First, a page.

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The name Fluorite was derived from the Latin word “fluere” which translates to “to flow”, it was given by Carlos Antonio Galeani Napione in 1779. An alternative name used for Fluorite is Fluorspar. Fluorite is made up of both calcium and fluoride. When held to ultraviolet light, the Fluorite will fluorescence/glow, in fact, the term fluorescence was derived from the word fluorite. It can be seen essentially with any color in the spectrum which is why it is known as the most colorful mineral in the world, but it is most commonly found in green, purple, blue, and yellow. Fluorite can only be seen in color when it contains various impurities because pure fluorite is colorless. It contains a glass-like luster and can be found either transparent or subtranslucent. Fluorite is one of the easier minerals to distinguish compared to other minerals due to its cleavage and hardness.
Historically this mineral dates as far back as the 1500s when it had various industrial uses. During the production of aluminum, it has been said that fluorite is used in order to lower the melting point of the metal. Not only has fluorite been used in producing aluminum but microscope manufacturers have also used fluorite in the production of its lenses. Due to its soft texture, Fluorite is often used for carving, as well as making cookware due to it being ceramic-like.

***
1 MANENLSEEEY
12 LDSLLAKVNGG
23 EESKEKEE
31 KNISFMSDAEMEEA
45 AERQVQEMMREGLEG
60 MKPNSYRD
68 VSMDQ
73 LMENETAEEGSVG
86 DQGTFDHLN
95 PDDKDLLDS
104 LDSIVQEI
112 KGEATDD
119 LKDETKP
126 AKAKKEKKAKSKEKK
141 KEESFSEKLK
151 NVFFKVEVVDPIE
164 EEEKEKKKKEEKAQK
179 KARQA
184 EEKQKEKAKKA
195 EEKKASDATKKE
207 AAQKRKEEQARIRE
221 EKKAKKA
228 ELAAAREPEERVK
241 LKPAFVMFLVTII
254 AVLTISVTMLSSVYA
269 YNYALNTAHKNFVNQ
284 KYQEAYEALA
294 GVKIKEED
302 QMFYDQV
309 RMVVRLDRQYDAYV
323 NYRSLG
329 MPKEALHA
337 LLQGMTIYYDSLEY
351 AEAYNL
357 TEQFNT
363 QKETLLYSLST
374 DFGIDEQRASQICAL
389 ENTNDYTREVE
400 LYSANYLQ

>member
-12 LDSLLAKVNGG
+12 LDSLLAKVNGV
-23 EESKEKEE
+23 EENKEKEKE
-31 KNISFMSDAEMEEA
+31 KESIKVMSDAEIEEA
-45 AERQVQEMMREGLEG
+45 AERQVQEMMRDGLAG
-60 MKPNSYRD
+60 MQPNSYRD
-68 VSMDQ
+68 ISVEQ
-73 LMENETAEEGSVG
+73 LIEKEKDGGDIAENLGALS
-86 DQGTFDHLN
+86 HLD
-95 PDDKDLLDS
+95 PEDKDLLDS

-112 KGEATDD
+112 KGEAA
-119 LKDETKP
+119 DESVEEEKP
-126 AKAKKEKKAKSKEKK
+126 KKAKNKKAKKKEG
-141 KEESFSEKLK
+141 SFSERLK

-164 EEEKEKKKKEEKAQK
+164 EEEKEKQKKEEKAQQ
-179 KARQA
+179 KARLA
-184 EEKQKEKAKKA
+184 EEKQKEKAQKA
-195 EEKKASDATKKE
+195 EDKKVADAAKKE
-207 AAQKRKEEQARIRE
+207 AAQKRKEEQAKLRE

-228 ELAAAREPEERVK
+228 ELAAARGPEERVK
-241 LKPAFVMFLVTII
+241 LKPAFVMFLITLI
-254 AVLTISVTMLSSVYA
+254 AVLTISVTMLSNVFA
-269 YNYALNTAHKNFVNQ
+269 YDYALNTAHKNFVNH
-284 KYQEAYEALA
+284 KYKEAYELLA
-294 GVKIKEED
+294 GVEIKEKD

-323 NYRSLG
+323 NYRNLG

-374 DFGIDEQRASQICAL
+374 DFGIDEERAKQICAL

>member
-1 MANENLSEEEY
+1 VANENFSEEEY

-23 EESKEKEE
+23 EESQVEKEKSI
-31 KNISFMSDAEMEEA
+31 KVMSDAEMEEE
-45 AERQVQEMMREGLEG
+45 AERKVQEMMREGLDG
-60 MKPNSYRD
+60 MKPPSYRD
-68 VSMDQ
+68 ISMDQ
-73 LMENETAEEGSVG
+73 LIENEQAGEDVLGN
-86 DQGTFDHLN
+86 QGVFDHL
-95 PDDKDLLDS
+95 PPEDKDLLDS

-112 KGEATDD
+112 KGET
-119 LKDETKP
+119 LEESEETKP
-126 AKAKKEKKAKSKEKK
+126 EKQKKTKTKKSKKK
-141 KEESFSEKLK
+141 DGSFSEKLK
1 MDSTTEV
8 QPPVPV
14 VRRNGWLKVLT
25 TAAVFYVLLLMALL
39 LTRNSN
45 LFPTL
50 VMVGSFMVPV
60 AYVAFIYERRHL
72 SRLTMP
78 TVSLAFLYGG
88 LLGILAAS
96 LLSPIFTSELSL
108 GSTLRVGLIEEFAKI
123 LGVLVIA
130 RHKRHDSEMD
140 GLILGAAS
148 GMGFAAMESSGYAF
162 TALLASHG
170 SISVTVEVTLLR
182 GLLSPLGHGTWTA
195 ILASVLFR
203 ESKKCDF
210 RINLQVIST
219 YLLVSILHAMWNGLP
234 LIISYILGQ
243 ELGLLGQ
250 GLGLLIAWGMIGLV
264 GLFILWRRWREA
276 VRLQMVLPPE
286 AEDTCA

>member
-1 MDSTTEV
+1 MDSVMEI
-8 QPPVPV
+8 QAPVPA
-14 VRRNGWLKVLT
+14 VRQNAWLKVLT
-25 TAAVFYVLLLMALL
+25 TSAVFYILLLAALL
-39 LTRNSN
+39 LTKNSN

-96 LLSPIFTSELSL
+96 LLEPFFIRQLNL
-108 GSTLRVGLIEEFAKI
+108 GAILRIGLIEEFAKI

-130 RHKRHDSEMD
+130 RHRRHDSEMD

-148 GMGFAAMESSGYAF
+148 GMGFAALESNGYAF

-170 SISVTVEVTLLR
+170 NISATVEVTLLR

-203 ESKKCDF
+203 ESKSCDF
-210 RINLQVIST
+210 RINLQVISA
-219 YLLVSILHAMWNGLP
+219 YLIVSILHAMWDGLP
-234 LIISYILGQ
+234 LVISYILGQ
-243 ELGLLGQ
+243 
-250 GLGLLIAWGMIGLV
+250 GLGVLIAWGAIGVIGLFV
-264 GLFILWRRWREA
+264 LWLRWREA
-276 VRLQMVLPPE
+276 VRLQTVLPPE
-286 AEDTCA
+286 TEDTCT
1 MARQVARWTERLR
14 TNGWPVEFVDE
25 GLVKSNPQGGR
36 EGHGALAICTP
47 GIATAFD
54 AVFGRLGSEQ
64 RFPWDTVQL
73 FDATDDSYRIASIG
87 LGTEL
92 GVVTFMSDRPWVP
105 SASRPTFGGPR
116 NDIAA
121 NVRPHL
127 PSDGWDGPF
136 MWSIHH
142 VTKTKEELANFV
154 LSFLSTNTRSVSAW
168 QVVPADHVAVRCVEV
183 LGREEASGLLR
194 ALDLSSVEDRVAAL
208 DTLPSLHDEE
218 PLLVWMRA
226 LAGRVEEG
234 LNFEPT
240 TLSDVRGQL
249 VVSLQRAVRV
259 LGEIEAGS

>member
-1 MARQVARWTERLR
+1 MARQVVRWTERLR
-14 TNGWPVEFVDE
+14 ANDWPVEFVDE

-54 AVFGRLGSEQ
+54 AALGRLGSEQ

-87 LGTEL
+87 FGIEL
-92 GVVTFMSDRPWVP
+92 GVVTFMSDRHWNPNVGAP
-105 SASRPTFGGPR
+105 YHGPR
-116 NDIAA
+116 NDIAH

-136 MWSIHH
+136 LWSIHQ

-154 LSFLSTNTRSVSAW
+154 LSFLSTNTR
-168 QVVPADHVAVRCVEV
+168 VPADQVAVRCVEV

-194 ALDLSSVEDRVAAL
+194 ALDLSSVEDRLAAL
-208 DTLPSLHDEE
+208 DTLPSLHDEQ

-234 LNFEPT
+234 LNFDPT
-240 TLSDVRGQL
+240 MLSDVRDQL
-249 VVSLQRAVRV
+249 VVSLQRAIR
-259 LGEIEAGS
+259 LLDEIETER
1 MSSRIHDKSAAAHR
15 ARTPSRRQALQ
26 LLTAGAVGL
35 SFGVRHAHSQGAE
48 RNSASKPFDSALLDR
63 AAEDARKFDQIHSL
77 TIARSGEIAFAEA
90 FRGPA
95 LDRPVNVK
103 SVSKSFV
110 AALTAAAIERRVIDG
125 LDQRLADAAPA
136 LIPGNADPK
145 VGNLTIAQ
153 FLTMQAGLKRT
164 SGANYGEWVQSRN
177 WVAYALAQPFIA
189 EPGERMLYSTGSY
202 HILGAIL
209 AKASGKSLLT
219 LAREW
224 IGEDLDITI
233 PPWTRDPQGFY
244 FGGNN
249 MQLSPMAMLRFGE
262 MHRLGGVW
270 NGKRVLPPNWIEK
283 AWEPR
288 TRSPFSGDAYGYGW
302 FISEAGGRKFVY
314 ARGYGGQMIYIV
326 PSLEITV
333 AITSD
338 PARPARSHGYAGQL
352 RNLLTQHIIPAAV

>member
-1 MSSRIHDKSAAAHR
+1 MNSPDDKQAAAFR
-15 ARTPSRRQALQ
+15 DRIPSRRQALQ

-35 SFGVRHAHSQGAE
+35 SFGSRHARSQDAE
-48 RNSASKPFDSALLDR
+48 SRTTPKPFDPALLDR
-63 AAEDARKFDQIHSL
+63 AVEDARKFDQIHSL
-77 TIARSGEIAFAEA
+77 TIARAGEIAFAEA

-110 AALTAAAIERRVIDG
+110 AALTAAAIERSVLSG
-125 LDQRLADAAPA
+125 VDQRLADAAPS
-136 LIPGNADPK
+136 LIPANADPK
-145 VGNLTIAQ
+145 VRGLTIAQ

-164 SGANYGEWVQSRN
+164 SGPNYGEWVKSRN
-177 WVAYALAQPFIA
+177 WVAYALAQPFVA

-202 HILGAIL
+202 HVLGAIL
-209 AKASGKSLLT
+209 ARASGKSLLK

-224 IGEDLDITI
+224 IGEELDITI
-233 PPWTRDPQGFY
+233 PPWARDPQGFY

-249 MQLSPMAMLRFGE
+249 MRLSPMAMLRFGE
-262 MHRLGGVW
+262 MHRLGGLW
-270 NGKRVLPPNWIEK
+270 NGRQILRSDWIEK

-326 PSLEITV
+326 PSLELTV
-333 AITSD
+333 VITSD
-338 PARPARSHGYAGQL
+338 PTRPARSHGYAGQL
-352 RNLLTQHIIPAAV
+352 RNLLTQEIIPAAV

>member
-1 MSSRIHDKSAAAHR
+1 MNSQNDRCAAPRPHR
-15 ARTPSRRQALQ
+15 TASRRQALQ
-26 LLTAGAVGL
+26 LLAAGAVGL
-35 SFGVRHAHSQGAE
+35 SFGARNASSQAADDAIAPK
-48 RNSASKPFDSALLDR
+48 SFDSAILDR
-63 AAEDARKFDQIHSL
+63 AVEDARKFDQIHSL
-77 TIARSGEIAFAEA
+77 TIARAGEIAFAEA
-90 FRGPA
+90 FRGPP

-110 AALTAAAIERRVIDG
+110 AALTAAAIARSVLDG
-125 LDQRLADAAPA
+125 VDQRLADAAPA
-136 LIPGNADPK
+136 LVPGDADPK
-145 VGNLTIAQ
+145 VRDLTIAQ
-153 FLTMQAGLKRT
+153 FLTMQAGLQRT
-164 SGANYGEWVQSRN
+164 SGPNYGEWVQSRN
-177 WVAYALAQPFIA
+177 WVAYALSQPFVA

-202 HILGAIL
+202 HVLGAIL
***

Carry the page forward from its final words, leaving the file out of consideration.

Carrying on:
Fluorite can be found in various places around the world such as China, South Africa, Mongolia, France, Russia, Mexico, the United States, Pakistan, and Madagascar. The world's main producers of fluorite are China and Mexico. It is formed as a late crystallizing mineral found in igneous rocks, particularly in limestones. Fluorite is most common in granitic pegmatites.
In crystal beliefs, it is said that fluorite can both absorb and neutralize negative energy and stress. It is also said that it can increase concentration and self-confidence, along with aiding in decision making.